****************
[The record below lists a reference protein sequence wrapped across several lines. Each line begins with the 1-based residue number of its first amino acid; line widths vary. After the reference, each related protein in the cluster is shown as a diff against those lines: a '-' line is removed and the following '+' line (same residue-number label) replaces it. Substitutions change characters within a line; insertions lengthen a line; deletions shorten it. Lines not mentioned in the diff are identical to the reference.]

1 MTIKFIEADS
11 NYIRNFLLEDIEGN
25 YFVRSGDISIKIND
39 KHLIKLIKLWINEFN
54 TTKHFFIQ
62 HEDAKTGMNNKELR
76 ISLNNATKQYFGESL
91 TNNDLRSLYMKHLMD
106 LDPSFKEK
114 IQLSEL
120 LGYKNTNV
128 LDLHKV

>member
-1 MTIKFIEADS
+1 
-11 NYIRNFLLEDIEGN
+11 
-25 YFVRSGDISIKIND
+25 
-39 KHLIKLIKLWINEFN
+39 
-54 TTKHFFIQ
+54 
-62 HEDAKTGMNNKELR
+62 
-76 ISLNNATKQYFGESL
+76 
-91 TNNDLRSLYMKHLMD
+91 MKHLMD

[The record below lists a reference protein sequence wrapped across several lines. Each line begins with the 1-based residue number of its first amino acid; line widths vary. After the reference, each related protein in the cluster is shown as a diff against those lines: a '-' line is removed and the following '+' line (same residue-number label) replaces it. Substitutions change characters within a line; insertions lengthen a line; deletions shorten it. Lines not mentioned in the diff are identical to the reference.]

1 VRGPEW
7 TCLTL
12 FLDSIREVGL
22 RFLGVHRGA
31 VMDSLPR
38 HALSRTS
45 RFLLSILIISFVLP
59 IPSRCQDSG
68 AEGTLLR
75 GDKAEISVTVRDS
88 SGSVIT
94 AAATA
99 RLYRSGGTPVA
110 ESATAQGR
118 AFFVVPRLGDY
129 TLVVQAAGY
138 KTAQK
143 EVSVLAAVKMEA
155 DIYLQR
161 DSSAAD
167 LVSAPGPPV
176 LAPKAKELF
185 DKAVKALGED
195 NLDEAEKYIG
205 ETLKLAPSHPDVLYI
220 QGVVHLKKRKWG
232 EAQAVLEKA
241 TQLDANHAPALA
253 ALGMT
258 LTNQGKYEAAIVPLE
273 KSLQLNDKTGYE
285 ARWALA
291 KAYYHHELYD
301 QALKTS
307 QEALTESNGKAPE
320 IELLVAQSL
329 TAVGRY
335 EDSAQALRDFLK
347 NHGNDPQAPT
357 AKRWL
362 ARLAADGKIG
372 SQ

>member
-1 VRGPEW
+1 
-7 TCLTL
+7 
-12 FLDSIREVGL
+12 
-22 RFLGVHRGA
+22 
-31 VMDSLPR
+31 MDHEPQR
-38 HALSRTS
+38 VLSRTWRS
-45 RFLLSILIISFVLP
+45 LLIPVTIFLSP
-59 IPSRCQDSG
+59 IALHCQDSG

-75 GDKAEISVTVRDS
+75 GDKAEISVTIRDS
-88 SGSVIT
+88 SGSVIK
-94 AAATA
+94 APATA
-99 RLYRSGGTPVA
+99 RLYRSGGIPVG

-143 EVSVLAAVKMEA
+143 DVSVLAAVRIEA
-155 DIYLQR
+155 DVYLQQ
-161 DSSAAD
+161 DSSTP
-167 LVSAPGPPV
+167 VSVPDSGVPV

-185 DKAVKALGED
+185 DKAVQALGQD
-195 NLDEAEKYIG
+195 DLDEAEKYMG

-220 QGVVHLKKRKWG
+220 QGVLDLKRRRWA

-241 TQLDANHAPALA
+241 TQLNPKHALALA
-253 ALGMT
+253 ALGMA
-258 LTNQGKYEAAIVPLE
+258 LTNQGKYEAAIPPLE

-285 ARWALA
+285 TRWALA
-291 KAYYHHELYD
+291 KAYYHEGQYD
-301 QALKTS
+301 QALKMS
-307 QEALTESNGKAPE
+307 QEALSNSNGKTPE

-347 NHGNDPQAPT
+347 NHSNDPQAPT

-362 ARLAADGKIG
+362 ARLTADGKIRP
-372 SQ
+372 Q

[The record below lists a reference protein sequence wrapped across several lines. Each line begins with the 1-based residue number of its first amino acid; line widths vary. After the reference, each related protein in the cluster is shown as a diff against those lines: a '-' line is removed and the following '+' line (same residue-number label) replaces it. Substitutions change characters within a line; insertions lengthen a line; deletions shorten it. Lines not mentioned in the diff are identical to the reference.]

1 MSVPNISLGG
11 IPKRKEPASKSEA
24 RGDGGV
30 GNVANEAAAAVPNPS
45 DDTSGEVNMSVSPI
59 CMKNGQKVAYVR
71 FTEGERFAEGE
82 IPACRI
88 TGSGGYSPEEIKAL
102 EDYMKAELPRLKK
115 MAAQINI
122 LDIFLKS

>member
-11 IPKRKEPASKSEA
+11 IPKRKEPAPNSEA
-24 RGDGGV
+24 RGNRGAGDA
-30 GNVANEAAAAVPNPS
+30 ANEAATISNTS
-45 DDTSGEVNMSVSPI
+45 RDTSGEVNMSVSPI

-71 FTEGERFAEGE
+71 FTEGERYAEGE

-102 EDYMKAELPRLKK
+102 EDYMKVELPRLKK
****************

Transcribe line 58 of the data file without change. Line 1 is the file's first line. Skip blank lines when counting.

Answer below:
232 EAQAVLEKA